What Can You Do if Your Property Taxes Go Up?

Quick Answer

If your property taxes go up, you can dispute your home’s assessed value and look for errors that may inflate your tax bill. A tax exemption can further help you save if you qualify.

Two people reviewing property taxes.

If the value of your home surged in recent years, there's a chance your property tax bill followed suit. The average property tax on single-family homes in the U.S. increased by 3% in 2022, after increasing by 1.8% in the previous year. You may see an uptick on your tax bill if your local government laws changed, home values in your area increased or your county reassessed the value of land in your area.

Fortunately, there are ways to lower your bill or file an appeal if you find yourself in this situation.

1. Act Right Away

Property taxes are calculated by multiplying your home's assessed value by the local tax rate. While you can't dispute the tax rate, you can file an abatement request if you feel the property assessment is too high or if there's been a mistake on the property record that inflates its value. If successful, the abatement lowers your tax bill based on a reduction in the assessed value of your property.

The tax collector's office typically sends notices to homeowners at set intervals throughout the year. Once you receive the notice, check the deadline for submitting the abatement request. You may have a short window of time, such as 30 days, to file the paperwork—so it's important to act right away.

Head to the local tax office in your area and ask about the process for requesting an abatement. Also ask for a copy of your property tax card, which reflects the information used to determine your property's assessed value.

2. Check Your Home's Assessment

Tax assessors may rely on historical data to estimate your property value, so it's a good idea to read through the tax card and look for any obvious errors. Check the address and age of your property, total square footage, lot size, building features and the number and types of rooms. Any mistakes in these basic characteristics may inflate the property's value and qualify you for a reassessment.

3. Find Comparable Homes in Your Area

To put some rationale behind your appeal, you'll need to research other homes in your neighborhood that are comparable to yours. The homes should be the same property type as yours (such as a single-family), located within about a mile of you and sold within the last 90 days or so. Check for a similar layout of bedrooms, bathrooms and square footage. Pull tax cards on four or five similar properties that fit the bill. (Or, you may be able to ask a local real estate agent to pull this information for you.)

If any of those home values are lower than yours, the information will support your appeal.

4. Consider Hiring an Expert

You have several options for getting a second opinion on your home's value.

A property tax consultant or an online service can handle the details of researching your home's market value, comparing it to others in your area and filing the abatement request. A home appraisal is another option for determining your home's value, but you typically won't get help with the rest of the process from an appraiser.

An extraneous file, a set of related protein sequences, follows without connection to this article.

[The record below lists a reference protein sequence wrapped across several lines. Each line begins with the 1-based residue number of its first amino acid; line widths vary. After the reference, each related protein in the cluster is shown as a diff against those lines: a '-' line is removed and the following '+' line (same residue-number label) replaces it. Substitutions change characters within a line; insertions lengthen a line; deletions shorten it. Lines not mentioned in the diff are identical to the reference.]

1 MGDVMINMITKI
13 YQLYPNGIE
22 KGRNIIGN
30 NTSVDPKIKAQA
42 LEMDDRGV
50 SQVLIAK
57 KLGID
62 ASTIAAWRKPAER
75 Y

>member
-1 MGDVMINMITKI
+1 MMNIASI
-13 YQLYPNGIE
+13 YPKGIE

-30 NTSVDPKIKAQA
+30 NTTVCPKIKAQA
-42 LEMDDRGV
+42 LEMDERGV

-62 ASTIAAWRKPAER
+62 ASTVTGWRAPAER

Depending on what your expert says about the value of your home, you may be able to use their findings to appeal the assessed value of your property.

5. File Your Abatement Request

Gather your findings and get ready to file your abatement request, which usually involves filing a form and including supporting information. For instance, you could make copies of documents that show the values of your home and others. Pictures can also show any damage to your house that lowers the value of your home, or receipts showing that any improvements you've made are minor.

Ask about next steps when you file the paperwork. The assessor may have a certain time frame to respond to your request and send their decision.

6. Check for Property Tax Relief Programs

Tax relief programs release homeowners from paying some or all of their taxes based on their eligibility. For instance, a senior citizen or low-income resident may qualify to exempt a portion of their home value from their tax bill.

The details vary in every state and county, but you can look for these programs if you don't think you'll qualify for an appeal or your attempt is unsuccessful. Or, you could do both: appeal the assessed value of your home and apply for tax relief to save even more money.

Research these options on your local tax office website or in person. Read through the requirements to see if you qualify and what you'll need to do to apply. Then you'll complete the application and include documentation that shows you qualify, such as a pay stub that shows your income or birth certificate that shows your birthdate.

The Bottom Line

Your credit history doesn't impact your property taxes, but improving your credit score could help you reduce your home-related bills in other ways. For instance, strong credit can help lower your homeowners insurance rate if your insurer uses a credit-based insurance score to calculate premiums. You may also qualify for a better interest rate if you decide to refinance your mortgage.

Check your credit score to get an idea of where you stand now and if you've improved your credit since you first bought your home. Then take steps to build your credit based on the areas you see in your credit report that need to be addressed.

This process can take time, but you could end up saving thousands of dollars over the course of your time living in the home.